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Defense Modeling, Simulation, and Analysis: Meeting the Challenge 4 MS&A and Decision Making All MS&A activities within the defense establishment must eventually be responsive (and appropriately linked) to DoD decision makers and decision-making processes. In its deliberations, the committee considered how best to ensure the responsiveness of MS&A to the needs of those decision makers. The broader mission space now facing DoD implies that decision makers will rely increasingly on MS&A, and improving this interface is critical in order to profit from the recommendations of Chapter 3. In particular, this chapter discusses how to better match DoD’s MS&A models and activities with the specific requirements of the problem; how to improve the interactions between the MS&A team and the decision makers; how to match MS&A activities and products with the styles of the decision makers; how to better quantify and manage uncertainties; and how to document and communicate the results of MS&A. IDENTIFICATION OF THE DECISION PROBLEM AND SELECTION OF AN MS&A APPROACH Defense decisions come in many varieties, including those that affect military strategy, technology acquisitions, and personnel management, as well as real-time decisions on the battlefield and its training equivalents. Clearly, different decision problems will require different MS&A approaches, so that selecting an approach that matches the needs of the problem to the needs of decision makers is essential. Matching MS&A with the needs of decision makers should be a deliberate and interactive activity but not necessarily an extensive and time-consuming one. It should be taken seriously and involve direct interactions between the decision makers, the MS&A team, and eventual users of the MS&A products. According to vonWinterfeldt and Edwards (1986), three steps can be distinguished in this activity: Identifying the problem. This step addresses a number of questions: What is the nature of the problem? Who is the decision maker? What decisions are to be made? What groups are affected by the decision? At this stage, simple lists of alternatives, objectives, events, and rough formal relations among them are created. To sharpen the sense of conclusions that might be salient and nontrivial, it is often useful to list potential conclusions and to imagine contradictory conclusions, so as to avoid biases and highlight difficult or controversial issues. Selecting an MS&A approach. In this step, the problem identified in the preceding step needs to be matched with an MS&A approach—for example, simple or relatively complex modeling, deterministic or probabilistic simulation, one-sided analysis or a game-theoretic analysis, optimization or exploratory analysis, rational-analytic decision analysis versus subjective portfolio balancing, and fixed-model or system-dynamics model. To do this matching, the MS&A team should ask: What are the main problem complexities that the MS&A activities are intended to address? What is the purpose of the MS&A activity? Which MS&A approaches have been previously used successfully for this type of problem? Developing a detailed MS&A approach and architecture. This step involves the more familiar territory of fleshing out the specific MS&A models, simulations, and analysis tools. Tools like influence diagrams, decision trees, and flow charts are used for this purpose, depending on the MS&A approach chosen. The committee suspects that the bulk of time, effort, and resources devoted to many, if not most, defense-related MS&A activities has traditionally focused on this last step, but it stresses that without proper attention paid to the first two steps, these resources might well be misplaced. Although these steps have been developed and proven successful in the context of large, complex, and strategic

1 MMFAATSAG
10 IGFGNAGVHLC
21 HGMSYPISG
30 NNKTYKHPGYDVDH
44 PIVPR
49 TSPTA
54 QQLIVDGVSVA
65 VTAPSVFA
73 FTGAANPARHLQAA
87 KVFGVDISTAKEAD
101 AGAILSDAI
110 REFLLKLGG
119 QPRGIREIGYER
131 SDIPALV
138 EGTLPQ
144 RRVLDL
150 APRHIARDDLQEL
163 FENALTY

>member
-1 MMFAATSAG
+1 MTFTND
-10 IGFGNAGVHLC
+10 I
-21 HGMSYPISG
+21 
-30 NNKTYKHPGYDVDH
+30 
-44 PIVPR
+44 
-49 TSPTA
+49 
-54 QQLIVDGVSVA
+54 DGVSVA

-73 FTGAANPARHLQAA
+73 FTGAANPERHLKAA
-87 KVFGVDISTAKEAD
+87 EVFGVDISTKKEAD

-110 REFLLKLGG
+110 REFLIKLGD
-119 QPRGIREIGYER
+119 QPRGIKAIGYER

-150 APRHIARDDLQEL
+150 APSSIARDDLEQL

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Defense Modeling, Simulation, and Analysis: Meeting the Challenge decisions requiring analytic support, a streamlined version is likely to be useful even for short-term, quick-and-dirty activities as well as for preparing MS&A for training and exercise in tactical contexts. These three steps may take a few days to several weeks, or longer, if trust must be gained from scratch. Previous successful uses of MS&A in similar problem contexts can shorten this time. For complex strategic decisions, for which no precedent exists, iteration between the MS&A team and the decision makers at each step can produce insights for restructuring and simplification. There exists little research to guide MS&A practitioners in these steps. It is fair to say that the first two steps are more of an art than a science, while some research support has been developed for the third step in specific MS&A subdisciplines. For example, guidelines for the third step have been developed for studying causal dynamic systems (Sterman, 2005), objectives hierarchies (Keeney, 1992), decision trees and influence diagrams (Clemen, 1996), and Bayesian belief networks. A related issue is the choice of the level of detail for an MS&A activity. Often, a little modeling and analysis goes a long way. Rapid prototyping, followed by restructuring, followed by more detailed modeling is usually a better strategy than investing large resources in a one-shot, large-scale MS&A activity. An arguably ideal MS&A process would involve an iteration of models that are initially too simple, to models that are too detailed and complex, back to simpler models that capture the essence of the complex models yet strip details from them that are unnecessary for the final use by decision makers. In such an iterative process, models can be simplified in many ways, including aggregation of variables, approximate computations, and omission of unimportant variables. Since these simplifications have implications for the uncertainty and accuracy of the output, the MS&A team must understand the implications and communicate them carefully to the decision makers and end users of their products. The involvement of decision makers and end users in these choices is extremely important if the MS&A development is to be matched to their needs. The committee believes that this practice is already followed by the best MS&A practitioners but must become more widespread, especially as decision makers become more dependent on MS&A to supplement their experience and intuition. INTERACTION BETWEEN THE MS&A TEAM AND DECISION MAKERS One way to improve Steps 1-3 is to iterate with the decision makers and other users and stakeholders of the MS&A activities and results. The discussions in Steps 1 and 2 (define the purpose, scope, and approach) are often inadequate because the actual decision makers are misunderstood or overinterpreted. Access to the decision makers may be very limited, and the intent of the decision maker may be filtered through layers of staff. In addition, the modeler needs to obtain the trust of the subject-matter experts, staff, and the decision makers. As the detailed modeling approach evolves (Step 3), iterations are still useful, but they may not require involving the highest level of decision makers. Spetzler (2007) describes an explicit process of interacting with decision makers in the so-called snake diagram (see Figure 4.1). Another form of intensive interaction is “decision conferencing.” Decision conferences usually assemble the key decision makers and a facilitator with the intent to structure and solve a decision problem in real time—sometimes in 1 or 2 days. The process is as much about interaction and rules for interactions as it is about the formal models that are used to support decisions. Being flexible and adaptive is very important. In one case where MS&A was applied to inform the selection of one of several technologies for producing tritium for nuclear weapons (von Winterfeldt and Schweitzer, 1998), the modeling approach was changed radically in midstream, from multiattribute evaluation to probabilistic simulation, because the decision makers had gained insights from the initial analysis and the information they needed had evolved. The issue in this application was whether to produce tritium in new nuclear reactors, accelerators, or existing commercial reactors. At the same time, a site for the facilities for these technologies was to be selected. The initial formulation of the problem was to evaluate five technologies and six sites based on 23 criteria using a multiattribute utility approach. A midanalysis briefing by the Assistant Secretary for Defense Programs made it clear that site selection was a minor issue but that uncertainties about production assurance (timeliness and capacity), as well as uncertainties about costs, were critical complexities that needed to be better understood. As a result, the analysis was turned into a risk analysis of the key production assurance and cost uncertainties surrounding the main technological alternatives. NORMATIVE VS. DESCRIPTIVE MODELS OF DECISION MAKING Traditional normative, or rational, models for decision making include the subjective expected utility model (SEU), Bayesian inference models, and multiattribute utility models (for introductions to these models, see Clemen, 1996; Hammond et al., 1999; von Winterfeldt and Edwards, 1986). While these models form the foundation for decision making under uncertainty and provide the links to other forms of MS&A, it has long been recognized that they are not descriptive of how people make judgments and decisions. Therefore, a question arises about how to implement rational models in the face of the possibility that decision makers’ decision styles and natural ways of thinking about problems might not agree with the rationality assumptions. Traditional decision analysis approaches have also been challenged be-